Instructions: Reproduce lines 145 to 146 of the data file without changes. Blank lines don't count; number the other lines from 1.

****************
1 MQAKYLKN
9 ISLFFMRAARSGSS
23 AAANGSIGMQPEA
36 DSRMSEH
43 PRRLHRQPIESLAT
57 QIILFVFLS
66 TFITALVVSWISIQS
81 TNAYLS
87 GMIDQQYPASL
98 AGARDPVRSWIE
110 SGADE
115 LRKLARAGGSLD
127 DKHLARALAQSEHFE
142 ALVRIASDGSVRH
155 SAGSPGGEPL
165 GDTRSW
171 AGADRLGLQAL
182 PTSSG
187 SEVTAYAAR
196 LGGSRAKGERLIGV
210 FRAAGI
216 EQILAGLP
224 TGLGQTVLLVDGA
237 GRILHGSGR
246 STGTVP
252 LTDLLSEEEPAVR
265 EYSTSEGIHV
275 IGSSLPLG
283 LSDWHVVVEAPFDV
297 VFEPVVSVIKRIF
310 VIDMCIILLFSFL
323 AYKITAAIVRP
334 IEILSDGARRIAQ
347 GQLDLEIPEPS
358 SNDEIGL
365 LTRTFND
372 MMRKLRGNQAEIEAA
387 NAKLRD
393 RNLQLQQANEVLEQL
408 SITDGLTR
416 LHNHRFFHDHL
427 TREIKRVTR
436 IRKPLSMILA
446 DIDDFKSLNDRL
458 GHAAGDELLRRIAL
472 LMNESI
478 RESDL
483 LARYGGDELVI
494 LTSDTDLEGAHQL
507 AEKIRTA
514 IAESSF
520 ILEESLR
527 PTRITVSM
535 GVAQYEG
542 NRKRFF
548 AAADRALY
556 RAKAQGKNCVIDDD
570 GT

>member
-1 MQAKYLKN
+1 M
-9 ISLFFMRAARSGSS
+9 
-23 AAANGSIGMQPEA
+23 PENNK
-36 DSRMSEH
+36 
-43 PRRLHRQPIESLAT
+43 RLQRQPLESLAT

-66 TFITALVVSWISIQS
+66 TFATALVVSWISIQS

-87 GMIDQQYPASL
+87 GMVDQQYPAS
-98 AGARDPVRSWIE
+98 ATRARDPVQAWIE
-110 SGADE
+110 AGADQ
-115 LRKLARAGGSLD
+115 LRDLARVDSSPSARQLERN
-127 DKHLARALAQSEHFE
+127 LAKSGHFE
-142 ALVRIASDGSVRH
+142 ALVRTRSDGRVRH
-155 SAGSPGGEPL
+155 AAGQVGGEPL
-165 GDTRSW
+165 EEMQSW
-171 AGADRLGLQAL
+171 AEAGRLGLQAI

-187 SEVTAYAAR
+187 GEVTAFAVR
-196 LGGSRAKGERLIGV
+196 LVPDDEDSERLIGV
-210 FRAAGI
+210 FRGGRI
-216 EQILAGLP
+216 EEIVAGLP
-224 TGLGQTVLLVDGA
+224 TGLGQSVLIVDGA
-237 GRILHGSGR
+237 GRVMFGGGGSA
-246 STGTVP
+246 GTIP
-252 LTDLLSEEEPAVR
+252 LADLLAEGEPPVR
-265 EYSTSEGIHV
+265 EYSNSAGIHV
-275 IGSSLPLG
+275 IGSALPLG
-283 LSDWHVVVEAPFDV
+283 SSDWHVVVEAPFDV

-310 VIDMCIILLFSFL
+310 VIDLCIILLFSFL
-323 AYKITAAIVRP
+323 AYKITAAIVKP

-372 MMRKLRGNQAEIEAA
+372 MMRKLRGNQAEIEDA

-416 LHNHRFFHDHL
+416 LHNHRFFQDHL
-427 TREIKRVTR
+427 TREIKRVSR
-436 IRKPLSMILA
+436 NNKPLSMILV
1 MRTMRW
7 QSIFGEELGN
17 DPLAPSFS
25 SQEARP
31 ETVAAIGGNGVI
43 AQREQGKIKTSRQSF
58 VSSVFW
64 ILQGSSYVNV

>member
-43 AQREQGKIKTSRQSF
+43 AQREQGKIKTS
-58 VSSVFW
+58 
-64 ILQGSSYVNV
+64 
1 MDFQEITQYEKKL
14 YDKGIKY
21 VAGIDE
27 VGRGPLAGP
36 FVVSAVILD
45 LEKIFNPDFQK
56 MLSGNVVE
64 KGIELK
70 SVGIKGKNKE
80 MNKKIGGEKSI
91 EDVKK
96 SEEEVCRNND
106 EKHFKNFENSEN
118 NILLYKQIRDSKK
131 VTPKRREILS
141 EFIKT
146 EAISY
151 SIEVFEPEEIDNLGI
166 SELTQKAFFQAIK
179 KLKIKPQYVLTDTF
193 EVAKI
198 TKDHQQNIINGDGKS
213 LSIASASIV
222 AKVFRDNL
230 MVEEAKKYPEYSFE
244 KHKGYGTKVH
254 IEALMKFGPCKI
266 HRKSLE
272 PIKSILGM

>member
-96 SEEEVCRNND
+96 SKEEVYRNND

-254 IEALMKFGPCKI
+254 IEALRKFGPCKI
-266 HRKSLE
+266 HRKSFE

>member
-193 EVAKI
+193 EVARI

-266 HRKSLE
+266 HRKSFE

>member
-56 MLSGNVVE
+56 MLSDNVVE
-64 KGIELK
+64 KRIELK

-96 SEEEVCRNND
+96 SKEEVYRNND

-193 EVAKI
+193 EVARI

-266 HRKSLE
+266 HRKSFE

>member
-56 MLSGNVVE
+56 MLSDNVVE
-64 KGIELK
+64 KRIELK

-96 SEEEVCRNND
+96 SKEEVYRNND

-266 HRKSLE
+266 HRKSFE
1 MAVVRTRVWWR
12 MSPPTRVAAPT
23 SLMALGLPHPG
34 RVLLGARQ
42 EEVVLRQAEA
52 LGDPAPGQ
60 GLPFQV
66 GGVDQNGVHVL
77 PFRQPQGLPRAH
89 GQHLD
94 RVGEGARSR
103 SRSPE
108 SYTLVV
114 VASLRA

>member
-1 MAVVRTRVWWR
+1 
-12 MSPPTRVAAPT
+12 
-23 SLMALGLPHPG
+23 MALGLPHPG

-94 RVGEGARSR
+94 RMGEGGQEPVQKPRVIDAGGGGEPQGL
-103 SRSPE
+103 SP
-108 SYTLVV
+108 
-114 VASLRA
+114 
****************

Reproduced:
56 MLSGNVVE
64 KGIELK